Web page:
A “revolutionary” life-changing drug treatment for sickle cell disease is to be made available on the NHS – the first new treatment for the disease in 20 years.
It will initially be made available to only about 300 patients, but will be increased to 450 in future years, following a decision by the National Institute for Health and Care Excellence (Nice), which recommended the drug be available on the NHS .
Sickle cell disease – which is especially common in people with African or Caribbean backgrounds – is a serious and lifelong health condition that causes severe pain and organ failure that often requires hospital admission.
The new drug, known as crizanlizumab, will be delivered by a transfusion drip and works by binding to a protein in blood cells to prevent restriction of blood and oxygen supply.
The NHS has said it could help 5,000 people over the next three years. It is hoped that the drug will reduce the number of sickle cell patients going to A&E by two-fifths.
People above 16 years of age who suffer from Multiple Sickle Cell Crisis every year will be eligible for the treatment.
Neiss said he cannot yet recommend the drug for routine use because of the high uncertainty about the long-term effectiveness of the treatment and the costs associated with it. The agreement with the NHS will allow patients to access the drug while additional data is collected through clinical trials.
The 28-year-old victim Adiola Omoyle, a resident of London, told Granthshala From the hospital: “It’s a catch-22 situation. It is good that at least some people will have additional treatment. But it is a pity that it has been 20 years since a new treatment drug for sickle cell and now only a small number of people will benefit from it. More needs to be done for the benefit of all.
“When you look at the disparities between other diseases like cancer, there is more research than sickle cell that mainly affects black people. Lack of awareness about sickle cell, lack of funding and resources and Issues of poor patient care need to be addressed.”
Laurel Brument, 57, of London, was diagnosed with sickle cell disease at the age of three.
Children’s author told Granthshala: “The fact that this is something new for sickle cell sufferers and will benefit someone who really needs it is positive. There are a lot of people with sickle cell disease out there who want access to this treatment. I wonder how the doctors will decide who to give it to when so many people have the condition?
Her symptoms were managed for 10 years with another drug called hydroxycarbamide – before which she suffered from persistent distress with pain described as “out of this world.” He said he hopes the new drug will bring relief to those who need it.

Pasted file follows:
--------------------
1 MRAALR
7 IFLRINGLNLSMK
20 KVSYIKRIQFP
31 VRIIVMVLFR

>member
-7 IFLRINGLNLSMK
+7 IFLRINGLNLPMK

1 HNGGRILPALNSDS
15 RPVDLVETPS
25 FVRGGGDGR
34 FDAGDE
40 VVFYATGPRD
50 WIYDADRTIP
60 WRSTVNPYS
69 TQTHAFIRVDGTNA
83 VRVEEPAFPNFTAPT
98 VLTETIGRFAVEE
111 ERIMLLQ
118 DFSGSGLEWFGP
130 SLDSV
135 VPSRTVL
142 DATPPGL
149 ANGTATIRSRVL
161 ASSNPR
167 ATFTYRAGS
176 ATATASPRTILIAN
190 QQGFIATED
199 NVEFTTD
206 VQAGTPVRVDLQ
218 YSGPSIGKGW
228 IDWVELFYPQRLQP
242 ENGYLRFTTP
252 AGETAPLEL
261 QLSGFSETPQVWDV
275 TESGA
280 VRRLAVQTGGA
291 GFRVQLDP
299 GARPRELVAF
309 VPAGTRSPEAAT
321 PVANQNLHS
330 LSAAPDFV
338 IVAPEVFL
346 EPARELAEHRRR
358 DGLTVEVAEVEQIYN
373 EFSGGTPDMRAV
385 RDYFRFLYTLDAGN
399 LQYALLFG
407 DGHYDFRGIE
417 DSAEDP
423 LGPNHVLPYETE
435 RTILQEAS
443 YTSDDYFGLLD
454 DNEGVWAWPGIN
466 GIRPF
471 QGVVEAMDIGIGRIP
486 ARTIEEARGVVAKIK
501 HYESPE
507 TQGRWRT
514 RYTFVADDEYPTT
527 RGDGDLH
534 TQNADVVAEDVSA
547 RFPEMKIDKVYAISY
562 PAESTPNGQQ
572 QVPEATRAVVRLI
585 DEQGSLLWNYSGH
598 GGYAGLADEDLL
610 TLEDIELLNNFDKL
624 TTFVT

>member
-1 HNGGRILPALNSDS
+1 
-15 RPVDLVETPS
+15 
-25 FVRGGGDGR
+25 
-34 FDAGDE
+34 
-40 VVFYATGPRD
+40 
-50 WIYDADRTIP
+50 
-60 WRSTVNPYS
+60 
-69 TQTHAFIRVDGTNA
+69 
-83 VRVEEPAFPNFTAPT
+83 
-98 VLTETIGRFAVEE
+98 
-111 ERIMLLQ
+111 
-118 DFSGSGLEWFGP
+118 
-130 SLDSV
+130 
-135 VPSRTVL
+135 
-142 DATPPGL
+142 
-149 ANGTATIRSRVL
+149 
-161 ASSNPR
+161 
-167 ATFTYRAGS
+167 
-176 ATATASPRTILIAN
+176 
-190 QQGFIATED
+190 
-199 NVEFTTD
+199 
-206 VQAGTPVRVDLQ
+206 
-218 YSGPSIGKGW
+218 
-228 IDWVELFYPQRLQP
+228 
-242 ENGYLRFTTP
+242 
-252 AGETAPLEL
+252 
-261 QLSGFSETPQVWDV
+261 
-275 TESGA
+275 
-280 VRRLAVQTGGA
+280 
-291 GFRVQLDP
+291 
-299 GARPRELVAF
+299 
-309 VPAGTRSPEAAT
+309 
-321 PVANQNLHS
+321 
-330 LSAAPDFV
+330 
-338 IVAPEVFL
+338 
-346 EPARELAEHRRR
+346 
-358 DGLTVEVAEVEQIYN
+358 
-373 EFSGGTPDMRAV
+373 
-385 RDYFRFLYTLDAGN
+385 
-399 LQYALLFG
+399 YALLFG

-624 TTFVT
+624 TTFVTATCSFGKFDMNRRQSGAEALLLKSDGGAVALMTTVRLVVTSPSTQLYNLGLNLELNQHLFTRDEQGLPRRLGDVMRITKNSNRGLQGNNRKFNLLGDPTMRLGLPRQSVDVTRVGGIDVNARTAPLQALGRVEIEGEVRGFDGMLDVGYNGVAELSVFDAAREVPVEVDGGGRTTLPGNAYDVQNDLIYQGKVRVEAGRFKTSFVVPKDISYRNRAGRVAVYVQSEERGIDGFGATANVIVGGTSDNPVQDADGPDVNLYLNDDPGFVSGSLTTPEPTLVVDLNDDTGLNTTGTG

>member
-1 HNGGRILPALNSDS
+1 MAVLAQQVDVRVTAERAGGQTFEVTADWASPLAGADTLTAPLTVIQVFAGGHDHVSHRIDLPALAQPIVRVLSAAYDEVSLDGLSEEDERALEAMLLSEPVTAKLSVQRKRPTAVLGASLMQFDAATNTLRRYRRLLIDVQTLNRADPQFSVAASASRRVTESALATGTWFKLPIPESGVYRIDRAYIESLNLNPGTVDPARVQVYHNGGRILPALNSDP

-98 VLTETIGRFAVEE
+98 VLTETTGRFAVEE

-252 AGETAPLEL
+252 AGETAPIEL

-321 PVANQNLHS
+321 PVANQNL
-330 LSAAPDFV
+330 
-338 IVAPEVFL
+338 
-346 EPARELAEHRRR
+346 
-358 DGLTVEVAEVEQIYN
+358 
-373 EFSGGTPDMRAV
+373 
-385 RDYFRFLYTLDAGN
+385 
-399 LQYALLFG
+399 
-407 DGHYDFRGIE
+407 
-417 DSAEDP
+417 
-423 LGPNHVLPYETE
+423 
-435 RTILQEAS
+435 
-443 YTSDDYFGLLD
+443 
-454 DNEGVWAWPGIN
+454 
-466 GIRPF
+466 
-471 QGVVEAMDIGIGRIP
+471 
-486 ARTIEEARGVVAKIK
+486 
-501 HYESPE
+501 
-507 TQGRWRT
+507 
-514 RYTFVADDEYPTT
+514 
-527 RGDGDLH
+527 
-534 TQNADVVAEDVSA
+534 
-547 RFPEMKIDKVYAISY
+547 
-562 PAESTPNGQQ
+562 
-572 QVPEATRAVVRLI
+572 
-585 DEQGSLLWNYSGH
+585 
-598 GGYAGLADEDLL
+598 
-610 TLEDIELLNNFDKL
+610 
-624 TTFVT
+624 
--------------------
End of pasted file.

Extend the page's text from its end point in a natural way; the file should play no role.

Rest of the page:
“If you had given me a drug that could have stopped it, and could have given me a better quality of life, I would have taken it,” she said.
Hayley King, founder of Sienna Smile, a charity that supports and educates families about sickle cell anemia in the UK, said: “We are extremely excited and relieved that a new treatment has finally been developed and for those affected. Will be available on the NHS.In the UK by sickle cell.
“Seeing developments in treatments is extremely reassuring. Sickle cell is the fastest growing genetic condition in the world and it is long overdue. We look forward to seeing other treatments that have already been approved by the FDA [United States Food and Drug Administration] Will also be approved by Nice and will be available on the NHS as soon as possible.
“It will give people options and opportunities to reduce the complications and symptoms they experience and life challenges many people with sickle cell face.”
NHS England chief executive Amanda Pritchard said: “This is a historic moment for people with sickle cell disease who will be given their first new treatment in two decades.
“This revolutionary treatment will help save lives, allow patients a better quality of life and cut A&E visits by almost half.
“The NHS has agreed a deal for this drug, so we are able to provide the latest and best possible treatment for patients at an affordable cost to taxpayers.”
Kai Gabangbola, president of the Sickle Cell Society, said: “A new treatment brings new hope to people living with sickle cell disorder, the world’s most common genetic blood condition.
“SCD is a medical emergency, it causes excruciating pain, this new treatment will reduce the number of excruciating pain episodes we have to endure.
“The hope is an improvement in the quality of life for many people living with the condition and their families.”
Credit: www.independent.co.uk /